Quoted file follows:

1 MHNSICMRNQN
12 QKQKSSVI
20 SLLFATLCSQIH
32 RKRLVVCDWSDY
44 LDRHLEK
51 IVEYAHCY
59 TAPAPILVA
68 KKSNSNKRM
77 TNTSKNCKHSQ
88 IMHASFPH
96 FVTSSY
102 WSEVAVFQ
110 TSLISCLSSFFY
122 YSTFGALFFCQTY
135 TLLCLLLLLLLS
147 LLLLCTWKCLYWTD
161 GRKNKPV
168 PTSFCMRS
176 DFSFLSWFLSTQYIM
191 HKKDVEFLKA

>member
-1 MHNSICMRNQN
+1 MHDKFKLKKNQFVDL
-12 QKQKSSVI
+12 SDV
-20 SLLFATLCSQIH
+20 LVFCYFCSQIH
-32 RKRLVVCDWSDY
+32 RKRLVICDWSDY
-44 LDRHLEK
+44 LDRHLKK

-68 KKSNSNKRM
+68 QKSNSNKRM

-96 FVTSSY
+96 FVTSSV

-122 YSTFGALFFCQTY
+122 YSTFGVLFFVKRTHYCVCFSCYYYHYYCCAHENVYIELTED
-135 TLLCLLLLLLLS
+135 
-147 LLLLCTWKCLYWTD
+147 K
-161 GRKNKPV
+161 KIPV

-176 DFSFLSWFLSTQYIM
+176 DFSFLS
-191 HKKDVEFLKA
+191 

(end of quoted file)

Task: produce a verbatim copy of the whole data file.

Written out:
1 MHNSICMRNQN
12 QKQKSSVI
20 SLLFATLCSQIH
32 RKRLVVCDWSDY
44 LDRHLEK
51 IVEYAHCY
59 TAPAPILVA
68 KKSNSNKRM
77 TNTSKNCKHSQ
88 IMHASFPH
96 FVTSSY
102 WSEVAVFQ
110 TSLISCLSSFFY
122 YSTFGALFFCQTY
135 TLLCLLLLLLLS
147 LLLLCTWKCLYWTD
161 GRKNKPV
168 PTSFCMRS
176 DFSFLSWFLSTQYIM
191 HKKDVEFLKA

>member
-1 MHNSICMRNQN
+1 MHDKFKLKKNQFVDL
-12 QKQKSSVI
+12 SDV
-20 SLLFATLCSQIH
+20 LVFCYFCSQIH
-32 RKRLVVCDWSDY
+32 RKRLVICDWSDY
-44 LDRHLEK
+44 LDRHLKK

-68 KKSNSNKRM
+68 QKSNSNKRM

-96 FVTSSY
+96 FVTSSV

-122 YSTFGALFFCQTY
+122 YSTFGVLFFVKRTHYCVCFSCYYYHYYCCAHENVYIELTED
-135 TLLCLLLLLLLS
+135 
-147 LLLLCTWKCLYWTD
+147 K
-161 GRKNKPV
+161 KIPV

-176 DFSFLSWFLSTQYIM
+176 DFSFLS
-191 HKKDVEFLKA
+191 